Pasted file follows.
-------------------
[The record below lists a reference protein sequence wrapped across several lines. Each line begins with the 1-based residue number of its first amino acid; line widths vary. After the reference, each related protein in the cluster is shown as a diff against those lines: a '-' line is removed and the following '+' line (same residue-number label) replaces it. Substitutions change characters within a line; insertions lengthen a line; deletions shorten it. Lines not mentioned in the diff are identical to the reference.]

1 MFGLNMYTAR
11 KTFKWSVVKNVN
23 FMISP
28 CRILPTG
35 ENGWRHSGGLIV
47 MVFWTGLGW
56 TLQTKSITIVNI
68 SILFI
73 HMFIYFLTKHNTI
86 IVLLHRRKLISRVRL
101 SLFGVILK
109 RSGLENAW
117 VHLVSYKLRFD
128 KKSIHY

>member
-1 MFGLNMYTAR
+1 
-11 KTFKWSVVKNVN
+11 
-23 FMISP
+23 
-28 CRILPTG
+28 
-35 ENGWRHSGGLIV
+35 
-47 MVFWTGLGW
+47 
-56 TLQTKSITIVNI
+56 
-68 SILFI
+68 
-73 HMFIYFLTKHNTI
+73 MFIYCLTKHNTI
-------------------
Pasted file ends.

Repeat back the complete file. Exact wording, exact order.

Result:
[The record below lists a reference protein sequence wrapped across several lines. Each line begins with the 1-based residue number of its first amino acid; line widths vary. After the reference, each related protein in the cluster is shown as a diff against those lines: a '-' line is removed and the following '+' line (same residue-number label) replaces it. Substitutions change characters within a line; insertions lengthen a line; deletions shorten it. Lines not mentioned in the diff are identical to the reference.]

1 MFGLNMYTAR
11 KTFKWSVVKNVN
23 FMISP
28 CRILPTG
35 ENGWRHSGGLIV
47 MVFWTGLGW
56 TLQTKSITIVNI
68 SILFI
73 HMFIYFLTKHNTI
86 IVLLHRRKLISRVRL
101 SLFGVILK
109 RSGLENAW
117 VHLVSYKLRFD
128 KKSIHY

>member
-1 MFGLNMYTAR
+1 
-11 KTFKWSVVKNVN
+11 
-23 FMISP
+23 
-28 CRILPTG
+28 
-35 ENGWRHSGGLIV
+35 
-47 MVFWTGLGW
+47 
-56 TLQTKSITIVNI
+56 
-68 SILFI
+68 
-73 HMFIYFLTKHNTI
+73 MFIYCLTKHNTI